Thursday, June 23, 2011
Alyce now declares on a daily basis that she would like to be a princess when she grows up. She is confident that will be a successful princess who does princess-type things, in a beautiful castle with a queen, king, and prince, and that Shira will also be a princess, but in a different castle, maybe next door. The cats will live with Shira.
Alyce is driven by something these days, something that fuels her princess-obsessed mind to do whatever it takes to achieve her goals (making crowns, wearing princess dresses and fancy shoes, arranging a special make-up room where she can spend her day applying princess make-up--pardon me while I sob in the corner over that one). It's commitment for sure, but it's also something else. Maybe it's momentum.
Momentum can be tricky, and not always a good thing (though in Alyce's case, I will happily support most princess-related activities because it makes her unbelievable happy). It was momentum that kept me a graduate student, and it was a force so strong that I'm still having some difficulty with my decision to leave grad school, even though I know it's the right thing for me to do. I don't really miss working on my dissertation, and I no longer want a future in academia, so I think it must be the strength of that momentum that keeps me looking back. I wonder just how much of what we do every day, and the choices that we make, are motivated by physics (it's physics, right, where they tell us that objects in motion want to stay that way unless acted upon? Newton? Has anyone ever describe that law as eloquently I have just done? I think not).
The pull of academia has always been strong in me. I was often pretty successful at school (except when I wasn't--I also failed quite successfully at times) and that alone propelled me to consider an academic future (the old 'since you can do it you should do it' philosophy I've come to resent). My family was so proud at what I accomplished in high school, and in the degrees that followed, and they always seemed so invested in my success. These expectations weighed heavy on me, even when I was grateful for their support. So, where they didn't finish high school, I did. And then I kept going. And going.
This is not to say that I ended up in a PhD program only because other people thought it was a good idea (even I have people-pleasing limits. No, really, I do). For many years I so enjoyed spending my days poured over books and I even sometimes enjoyed learning Sanskrit and Tibetan.* There are a lot of valid complaints about graduate school (resources, isolation, constantly feeling like a fraud, being used as cheap labour so that universities don't need to rehire permanent faculty), but there are some incredible perks to be had as a junior academic, like surrounding yourself with a community of people who love books as much as you do. That, and the freedom to do most of your work in your favourite coffee shop, if you please (and I pleased a lot). I was smitten with graduate school from the start.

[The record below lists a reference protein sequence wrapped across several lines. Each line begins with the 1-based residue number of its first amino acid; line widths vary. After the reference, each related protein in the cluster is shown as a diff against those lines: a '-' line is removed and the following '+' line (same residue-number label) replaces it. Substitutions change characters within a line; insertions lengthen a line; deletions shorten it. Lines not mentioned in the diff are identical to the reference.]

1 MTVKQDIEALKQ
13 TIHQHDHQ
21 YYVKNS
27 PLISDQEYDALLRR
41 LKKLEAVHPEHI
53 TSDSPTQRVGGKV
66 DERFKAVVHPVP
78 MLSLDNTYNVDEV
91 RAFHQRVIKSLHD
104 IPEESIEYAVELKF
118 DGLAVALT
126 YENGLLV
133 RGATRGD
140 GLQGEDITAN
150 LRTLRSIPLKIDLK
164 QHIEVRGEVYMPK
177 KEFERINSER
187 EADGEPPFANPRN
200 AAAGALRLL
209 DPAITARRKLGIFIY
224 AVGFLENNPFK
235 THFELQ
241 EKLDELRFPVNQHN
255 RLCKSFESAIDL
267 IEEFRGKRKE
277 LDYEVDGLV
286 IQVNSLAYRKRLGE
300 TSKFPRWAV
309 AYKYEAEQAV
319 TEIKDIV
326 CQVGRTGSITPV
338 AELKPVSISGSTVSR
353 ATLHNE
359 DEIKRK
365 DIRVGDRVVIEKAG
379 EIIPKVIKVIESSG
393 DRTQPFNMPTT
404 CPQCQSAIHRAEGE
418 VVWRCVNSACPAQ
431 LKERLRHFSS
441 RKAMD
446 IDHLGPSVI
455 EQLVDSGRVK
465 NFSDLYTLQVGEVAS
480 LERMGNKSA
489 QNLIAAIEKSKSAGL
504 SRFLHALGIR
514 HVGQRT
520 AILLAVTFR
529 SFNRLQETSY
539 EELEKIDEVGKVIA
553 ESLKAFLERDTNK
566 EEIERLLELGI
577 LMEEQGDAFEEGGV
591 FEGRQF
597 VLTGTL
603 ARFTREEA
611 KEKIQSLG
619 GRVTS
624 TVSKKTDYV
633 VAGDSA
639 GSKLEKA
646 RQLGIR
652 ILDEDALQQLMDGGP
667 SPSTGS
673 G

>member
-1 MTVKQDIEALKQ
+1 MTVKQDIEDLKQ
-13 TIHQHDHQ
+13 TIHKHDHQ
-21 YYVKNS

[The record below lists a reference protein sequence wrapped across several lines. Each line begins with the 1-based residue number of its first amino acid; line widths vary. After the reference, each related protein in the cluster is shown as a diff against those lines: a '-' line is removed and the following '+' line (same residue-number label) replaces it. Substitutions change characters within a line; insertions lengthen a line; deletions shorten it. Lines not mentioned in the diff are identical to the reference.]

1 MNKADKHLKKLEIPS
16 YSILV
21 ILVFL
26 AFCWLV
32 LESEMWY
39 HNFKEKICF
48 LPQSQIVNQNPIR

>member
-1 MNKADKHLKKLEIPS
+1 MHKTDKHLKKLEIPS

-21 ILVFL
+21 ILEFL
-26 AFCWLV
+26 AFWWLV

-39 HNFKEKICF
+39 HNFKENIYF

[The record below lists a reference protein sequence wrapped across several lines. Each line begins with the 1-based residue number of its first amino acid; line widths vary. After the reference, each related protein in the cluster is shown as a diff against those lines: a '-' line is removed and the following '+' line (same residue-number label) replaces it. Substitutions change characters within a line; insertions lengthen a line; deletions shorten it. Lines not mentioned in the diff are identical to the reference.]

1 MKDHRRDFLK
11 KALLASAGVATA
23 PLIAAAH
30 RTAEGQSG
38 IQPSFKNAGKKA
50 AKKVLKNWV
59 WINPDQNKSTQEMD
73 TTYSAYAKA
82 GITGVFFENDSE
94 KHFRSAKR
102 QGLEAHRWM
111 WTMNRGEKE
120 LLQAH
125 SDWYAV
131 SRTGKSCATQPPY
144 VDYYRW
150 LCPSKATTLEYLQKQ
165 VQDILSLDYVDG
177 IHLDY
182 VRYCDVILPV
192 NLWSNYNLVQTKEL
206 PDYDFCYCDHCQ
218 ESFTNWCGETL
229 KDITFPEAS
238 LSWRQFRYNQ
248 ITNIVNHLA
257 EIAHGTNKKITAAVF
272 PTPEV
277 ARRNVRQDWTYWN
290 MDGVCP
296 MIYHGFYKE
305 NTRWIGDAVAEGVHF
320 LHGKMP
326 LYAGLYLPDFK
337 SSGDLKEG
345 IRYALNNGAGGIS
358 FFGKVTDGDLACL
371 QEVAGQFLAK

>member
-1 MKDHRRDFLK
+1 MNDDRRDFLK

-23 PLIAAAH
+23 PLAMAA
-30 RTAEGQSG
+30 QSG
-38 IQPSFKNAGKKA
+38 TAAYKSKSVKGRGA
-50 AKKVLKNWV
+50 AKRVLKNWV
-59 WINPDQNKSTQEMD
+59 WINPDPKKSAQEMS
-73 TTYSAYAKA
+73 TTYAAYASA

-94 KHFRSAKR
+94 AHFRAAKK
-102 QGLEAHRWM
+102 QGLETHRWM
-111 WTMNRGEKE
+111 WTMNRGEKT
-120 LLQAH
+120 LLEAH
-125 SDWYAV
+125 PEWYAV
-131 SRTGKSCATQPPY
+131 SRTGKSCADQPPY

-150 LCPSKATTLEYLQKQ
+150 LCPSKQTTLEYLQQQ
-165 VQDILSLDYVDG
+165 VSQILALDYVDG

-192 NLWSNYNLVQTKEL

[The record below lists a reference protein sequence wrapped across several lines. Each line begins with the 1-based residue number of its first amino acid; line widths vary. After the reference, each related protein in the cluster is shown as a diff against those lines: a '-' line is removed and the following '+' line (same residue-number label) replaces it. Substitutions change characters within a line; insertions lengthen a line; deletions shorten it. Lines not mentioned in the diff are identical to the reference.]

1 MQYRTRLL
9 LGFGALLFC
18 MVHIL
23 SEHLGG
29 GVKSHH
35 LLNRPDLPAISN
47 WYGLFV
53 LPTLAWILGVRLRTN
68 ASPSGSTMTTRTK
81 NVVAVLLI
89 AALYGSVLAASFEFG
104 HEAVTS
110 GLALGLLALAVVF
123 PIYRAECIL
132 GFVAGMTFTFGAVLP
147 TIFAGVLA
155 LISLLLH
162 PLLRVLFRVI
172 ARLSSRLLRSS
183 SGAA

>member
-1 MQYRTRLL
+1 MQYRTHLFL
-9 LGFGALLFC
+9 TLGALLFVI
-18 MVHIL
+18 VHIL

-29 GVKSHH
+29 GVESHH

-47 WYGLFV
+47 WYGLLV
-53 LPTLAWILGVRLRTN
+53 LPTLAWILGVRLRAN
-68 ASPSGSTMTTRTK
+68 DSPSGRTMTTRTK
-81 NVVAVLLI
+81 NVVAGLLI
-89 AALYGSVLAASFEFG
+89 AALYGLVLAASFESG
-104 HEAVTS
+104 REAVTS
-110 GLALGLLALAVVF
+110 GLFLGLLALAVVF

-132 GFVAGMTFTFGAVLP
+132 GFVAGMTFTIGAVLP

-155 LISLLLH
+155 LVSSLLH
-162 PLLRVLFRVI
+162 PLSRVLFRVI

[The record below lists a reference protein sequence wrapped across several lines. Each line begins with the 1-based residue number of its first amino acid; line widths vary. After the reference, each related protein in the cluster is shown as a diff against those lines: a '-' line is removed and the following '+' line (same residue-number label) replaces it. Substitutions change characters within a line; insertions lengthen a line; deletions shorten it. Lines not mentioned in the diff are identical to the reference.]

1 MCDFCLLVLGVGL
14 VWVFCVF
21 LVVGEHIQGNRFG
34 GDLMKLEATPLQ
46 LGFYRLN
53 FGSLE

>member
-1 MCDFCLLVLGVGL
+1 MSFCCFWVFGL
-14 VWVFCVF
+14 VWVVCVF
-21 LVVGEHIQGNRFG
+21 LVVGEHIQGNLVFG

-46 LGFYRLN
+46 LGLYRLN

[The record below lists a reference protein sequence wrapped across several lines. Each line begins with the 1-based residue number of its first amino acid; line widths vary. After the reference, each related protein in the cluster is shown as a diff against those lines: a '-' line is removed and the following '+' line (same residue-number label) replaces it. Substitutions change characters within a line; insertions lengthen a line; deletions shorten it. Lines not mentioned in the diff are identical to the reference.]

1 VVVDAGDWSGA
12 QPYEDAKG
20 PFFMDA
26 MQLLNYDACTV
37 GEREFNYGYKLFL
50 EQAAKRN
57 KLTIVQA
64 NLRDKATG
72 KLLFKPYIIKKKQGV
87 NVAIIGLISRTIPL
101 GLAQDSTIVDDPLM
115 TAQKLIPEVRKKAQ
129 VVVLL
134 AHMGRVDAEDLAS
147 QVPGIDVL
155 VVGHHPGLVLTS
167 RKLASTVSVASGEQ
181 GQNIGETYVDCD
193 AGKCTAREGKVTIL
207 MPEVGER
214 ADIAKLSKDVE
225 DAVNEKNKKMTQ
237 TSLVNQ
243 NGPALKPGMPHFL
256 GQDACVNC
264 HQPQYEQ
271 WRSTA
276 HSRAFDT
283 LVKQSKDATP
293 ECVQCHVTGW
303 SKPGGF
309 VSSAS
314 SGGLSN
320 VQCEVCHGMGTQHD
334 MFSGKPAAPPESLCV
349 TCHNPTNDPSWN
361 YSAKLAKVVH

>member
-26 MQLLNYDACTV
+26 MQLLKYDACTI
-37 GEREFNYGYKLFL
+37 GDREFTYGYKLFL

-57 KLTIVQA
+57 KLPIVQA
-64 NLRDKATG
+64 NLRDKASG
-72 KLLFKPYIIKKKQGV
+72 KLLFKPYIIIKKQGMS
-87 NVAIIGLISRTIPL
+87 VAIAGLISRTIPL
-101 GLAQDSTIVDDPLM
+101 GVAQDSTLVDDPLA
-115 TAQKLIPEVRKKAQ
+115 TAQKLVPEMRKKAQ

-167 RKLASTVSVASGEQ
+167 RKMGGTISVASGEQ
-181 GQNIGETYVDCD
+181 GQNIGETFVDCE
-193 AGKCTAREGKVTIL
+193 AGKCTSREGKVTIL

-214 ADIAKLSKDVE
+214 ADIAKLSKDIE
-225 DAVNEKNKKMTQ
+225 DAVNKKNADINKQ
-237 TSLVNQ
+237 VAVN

But I should have spent a little more time asking myself how I really wanted to my future to look. I didn't ask myself at all, and instead listened only to that part of my brain that believed I'd come to enjoy writing papers for scholarly journals (I don't) or that I'd have no problem finding a permanent faculty position, in a department that also wanted to hire my PhD (in the same field) husband, in this fantastic job market. I didn't listen carefully enough to that part of me that knew academia wasn't for me, nor did I pay attention to those dreadful warnings about how tough it was going to be for 34,038 PhDs to fight for the 238 available jobs. Nope, I was on a path and I couldn't stray, or so I thought.
Momentum even beat out my other goals and dreams (small as they were) for a life that didn't involve becoming Dr. Professor in the study of religion. I have spent so much time daydreaming about doing something else (it rhymes with widmife), it's a little embarrassing that I staying in grad school so long. But for so long I trusted momentum over the courage I would need to find in order to do something else. I was moving forward, however slowly, and that force was almost all powerful. Thank goodness I met someone who talked some sense into me and suggested an alternate reality where I didn't become a professor just because I thought it sounded like a good idea when I was 20 years old.
So for those of you who have been reading this blog for awhile (thanks, by the way), you know that I finally put an end to all this last fall. But now, in this midst of all these crazy transitions, when everything feels as though it's hanging in the air, waiting to collapse at any moment unless I move forward with new decisions/opportunities/commitments, I'd love to find some new momentum. It's as though I turned my back on it last year and now it's giving me the cold shoulder. But I need some of that drive, some of that push, some of Alyce's vision, maybe, for a life where you could actually become a princess.
Sometimes she's awfully wise, that Alyce. One day I'm sure she'll make a benevolent, if bossy, princess.
*Though I was truly terrible at it.